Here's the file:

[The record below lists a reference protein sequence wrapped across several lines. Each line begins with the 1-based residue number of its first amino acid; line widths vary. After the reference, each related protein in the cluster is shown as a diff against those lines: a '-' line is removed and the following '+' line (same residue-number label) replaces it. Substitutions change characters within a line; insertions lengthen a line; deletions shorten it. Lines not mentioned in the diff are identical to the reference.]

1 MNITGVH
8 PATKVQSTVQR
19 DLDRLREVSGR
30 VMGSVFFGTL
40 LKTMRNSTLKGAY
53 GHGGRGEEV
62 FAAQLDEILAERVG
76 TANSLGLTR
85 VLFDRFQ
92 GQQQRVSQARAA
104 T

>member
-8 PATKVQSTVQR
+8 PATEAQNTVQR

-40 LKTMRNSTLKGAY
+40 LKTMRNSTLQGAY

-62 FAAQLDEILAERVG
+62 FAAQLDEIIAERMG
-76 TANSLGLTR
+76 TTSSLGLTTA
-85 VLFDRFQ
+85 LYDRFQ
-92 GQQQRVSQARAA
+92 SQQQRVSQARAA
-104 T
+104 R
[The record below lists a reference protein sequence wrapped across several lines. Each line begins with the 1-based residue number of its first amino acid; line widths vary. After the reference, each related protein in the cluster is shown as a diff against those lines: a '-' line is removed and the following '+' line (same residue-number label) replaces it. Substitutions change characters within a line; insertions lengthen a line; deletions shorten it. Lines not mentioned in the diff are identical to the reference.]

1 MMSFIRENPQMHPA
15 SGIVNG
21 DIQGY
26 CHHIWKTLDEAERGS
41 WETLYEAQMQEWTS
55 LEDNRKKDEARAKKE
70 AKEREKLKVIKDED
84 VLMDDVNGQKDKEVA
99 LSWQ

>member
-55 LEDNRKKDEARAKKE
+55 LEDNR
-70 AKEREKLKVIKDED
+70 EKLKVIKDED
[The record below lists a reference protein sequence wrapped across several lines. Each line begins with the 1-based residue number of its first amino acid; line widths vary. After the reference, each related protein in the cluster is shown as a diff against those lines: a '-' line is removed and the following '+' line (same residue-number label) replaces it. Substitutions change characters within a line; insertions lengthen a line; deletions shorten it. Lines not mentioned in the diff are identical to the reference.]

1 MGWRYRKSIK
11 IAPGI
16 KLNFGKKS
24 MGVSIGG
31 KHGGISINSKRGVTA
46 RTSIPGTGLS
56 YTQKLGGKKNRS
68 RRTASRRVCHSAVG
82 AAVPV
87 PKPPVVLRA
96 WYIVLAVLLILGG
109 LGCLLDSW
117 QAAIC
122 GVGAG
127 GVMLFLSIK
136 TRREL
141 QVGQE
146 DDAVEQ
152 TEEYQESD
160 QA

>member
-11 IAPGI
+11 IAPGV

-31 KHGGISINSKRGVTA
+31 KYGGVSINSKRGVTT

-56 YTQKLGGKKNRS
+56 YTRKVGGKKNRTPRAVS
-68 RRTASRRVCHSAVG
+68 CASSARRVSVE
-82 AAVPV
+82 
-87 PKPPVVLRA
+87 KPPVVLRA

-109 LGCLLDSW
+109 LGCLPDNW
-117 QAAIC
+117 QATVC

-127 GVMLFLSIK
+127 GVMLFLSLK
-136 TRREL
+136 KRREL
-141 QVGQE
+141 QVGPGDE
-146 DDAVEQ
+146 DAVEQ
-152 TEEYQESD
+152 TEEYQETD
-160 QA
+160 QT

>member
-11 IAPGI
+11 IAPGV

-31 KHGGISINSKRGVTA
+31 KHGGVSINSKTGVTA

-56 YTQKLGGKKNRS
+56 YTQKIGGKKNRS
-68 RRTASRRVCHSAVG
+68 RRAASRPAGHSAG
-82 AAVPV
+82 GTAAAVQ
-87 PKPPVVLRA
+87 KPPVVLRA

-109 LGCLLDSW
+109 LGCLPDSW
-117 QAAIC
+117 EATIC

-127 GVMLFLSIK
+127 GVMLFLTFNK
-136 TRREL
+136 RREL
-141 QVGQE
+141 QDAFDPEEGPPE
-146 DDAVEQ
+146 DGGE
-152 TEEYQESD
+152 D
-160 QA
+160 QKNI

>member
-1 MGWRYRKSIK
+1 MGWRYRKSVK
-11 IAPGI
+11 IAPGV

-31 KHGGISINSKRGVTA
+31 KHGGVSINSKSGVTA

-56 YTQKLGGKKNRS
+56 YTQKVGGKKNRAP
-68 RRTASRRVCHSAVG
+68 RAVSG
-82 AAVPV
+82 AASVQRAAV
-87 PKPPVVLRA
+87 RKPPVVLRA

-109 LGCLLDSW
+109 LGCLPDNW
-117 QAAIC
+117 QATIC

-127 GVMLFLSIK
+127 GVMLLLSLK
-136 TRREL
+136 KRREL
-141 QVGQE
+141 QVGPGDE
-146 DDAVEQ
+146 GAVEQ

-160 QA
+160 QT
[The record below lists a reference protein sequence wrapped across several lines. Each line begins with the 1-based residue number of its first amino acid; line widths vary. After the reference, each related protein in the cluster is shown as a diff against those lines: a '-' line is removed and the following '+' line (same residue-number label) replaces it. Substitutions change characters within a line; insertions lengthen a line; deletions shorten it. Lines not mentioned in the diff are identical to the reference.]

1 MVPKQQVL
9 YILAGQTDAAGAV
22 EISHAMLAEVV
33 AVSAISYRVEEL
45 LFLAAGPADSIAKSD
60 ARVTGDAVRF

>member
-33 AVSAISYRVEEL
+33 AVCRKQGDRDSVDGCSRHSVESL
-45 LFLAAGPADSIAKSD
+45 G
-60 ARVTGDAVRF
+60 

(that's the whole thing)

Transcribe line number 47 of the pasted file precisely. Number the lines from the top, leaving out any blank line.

24 MGVSIGG